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Bradford fire: Families of Valley Parade victims deserve respect of new inquiry
At the very least it was catastrophically unfortunate that having survived for 77 years and the smoking of thousands of fags, the Valley Parade stand couldn’t withstand another 45 minutes of football. And if the stand was deemed unworthy of insurance cover, was it not a disgrace that supporters were permitted to use it?
....monetary gain of the fire: he estimates that as well as the £988,000 received from “insurance proceeds and associated grants”, the local authority gave £1.46 million to the club.
Having decided to collect the money and donate it as a lump sum to the fire disaster fund, Marsden was shocked to discover that the appeal had been closed, and the organisers had told him that they didn’t want the money. In the end, the money was donated instead to the burns research unit in Bradford.
....there is also the story about the memorial service at Valley Parade, two months after the fire, when a 12-year-old Martin and his relatives pulled up at traffic lights and heard a sound they had not heard all day – laughter. “We turned to the car alongside us and saw its occupants, including Stafford Heginbotham, all laughing away,”
Other parts of the book bring in far more serious issues than the chairman’s public behaviour and it was certainly notable, visiting Hollinger in Bradford a few days ago, that he, like Fletcher, remembers Heginbotham telling Margaret Thatcher and the world’s media that the stand was due to be demolished the following day and that the steel girders were already being stored on the car park. “It was all a lie,” Fletcher writes in 56 – The Story of the Bradford Fire, quoting hard evidence from the official inquiry and identifying an aerial photograph of the cordoned-off site showing there was nothing of the kind. Hollinger, previously a groundsman at Valley Parade, brought up the exact same point. “I went up there, others went up there, and I asked people at the club, too. There wasn’t even a nail.”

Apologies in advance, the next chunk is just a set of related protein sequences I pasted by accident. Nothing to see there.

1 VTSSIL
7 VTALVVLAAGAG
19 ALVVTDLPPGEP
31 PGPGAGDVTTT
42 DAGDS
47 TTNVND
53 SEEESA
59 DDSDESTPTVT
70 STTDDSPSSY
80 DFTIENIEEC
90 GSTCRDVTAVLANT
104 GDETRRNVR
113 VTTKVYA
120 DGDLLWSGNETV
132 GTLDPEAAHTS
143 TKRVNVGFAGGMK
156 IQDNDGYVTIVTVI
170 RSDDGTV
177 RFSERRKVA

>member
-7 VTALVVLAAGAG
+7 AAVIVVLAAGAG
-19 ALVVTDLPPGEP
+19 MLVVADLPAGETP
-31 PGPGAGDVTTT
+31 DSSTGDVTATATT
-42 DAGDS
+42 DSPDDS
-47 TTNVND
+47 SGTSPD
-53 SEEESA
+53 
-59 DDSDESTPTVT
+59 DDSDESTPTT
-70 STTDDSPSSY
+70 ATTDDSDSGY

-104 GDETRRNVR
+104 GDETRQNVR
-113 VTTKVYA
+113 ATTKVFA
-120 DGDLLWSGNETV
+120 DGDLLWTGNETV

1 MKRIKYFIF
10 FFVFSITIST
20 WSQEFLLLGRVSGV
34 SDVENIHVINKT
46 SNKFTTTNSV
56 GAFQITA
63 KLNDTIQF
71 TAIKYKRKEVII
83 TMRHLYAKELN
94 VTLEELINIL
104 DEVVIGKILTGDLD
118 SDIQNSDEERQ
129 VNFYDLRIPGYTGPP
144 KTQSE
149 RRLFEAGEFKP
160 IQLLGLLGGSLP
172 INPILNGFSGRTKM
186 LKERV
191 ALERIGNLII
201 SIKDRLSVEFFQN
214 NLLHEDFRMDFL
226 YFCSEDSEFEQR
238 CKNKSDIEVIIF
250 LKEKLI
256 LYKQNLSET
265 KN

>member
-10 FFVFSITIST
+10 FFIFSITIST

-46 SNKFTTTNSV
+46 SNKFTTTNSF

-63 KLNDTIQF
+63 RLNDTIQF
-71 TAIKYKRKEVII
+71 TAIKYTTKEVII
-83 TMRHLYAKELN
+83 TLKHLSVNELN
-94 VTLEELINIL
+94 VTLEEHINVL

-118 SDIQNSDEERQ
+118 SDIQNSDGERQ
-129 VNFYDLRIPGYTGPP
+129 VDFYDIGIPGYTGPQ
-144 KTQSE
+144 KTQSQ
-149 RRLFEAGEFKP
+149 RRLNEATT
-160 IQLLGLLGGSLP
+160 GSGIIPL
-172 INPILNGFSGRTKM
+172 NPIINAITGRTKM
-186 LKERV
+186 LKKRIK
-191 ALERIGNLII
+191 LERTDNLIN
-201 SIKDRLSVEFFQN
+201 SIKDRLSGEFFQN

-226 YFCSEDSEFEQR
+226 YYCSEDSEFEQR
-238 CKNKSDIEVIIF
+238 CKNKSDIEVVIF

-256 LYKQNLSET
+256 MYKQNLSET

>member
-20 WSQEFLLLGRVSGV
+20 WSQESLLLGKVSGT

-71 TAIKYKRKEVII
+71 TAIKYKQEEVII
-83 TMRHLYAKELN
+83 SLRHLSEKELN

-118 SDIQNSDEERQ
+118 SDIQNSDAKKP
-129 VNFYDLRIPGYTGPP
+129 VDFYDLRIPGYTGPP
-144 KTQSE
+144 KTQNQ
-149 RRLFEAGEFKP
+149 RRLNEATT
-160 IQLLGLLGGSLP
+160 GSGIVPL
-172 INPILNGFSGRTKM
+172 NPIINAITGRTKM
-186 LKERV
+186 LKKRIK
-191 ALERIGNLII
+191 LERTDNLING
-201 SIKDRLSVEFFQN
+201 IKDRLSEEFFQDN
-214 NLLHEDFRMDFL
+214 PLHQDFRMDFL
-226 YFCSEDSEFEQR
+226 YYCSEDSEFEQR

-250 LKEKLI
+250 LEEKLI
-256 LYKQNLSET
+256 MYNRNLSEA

The fact is that no-one — no one person — was concerned with the general safety of the premises. Mr Heginbotham told me so.
Mr Heginbotham said that any child would know that such litter was a fire hazard.
Following the sale of his shares in Bradford City A.F.C. Heginbotham converted his then home in Tong called Pastures into a hotel in late 1987. Two years later the Tong Village Hotel opened, in 1990 he sold the hotel in a shares transaction deal to Whitbread, receiving a million shares, he then moved to Jersey as a tax exile.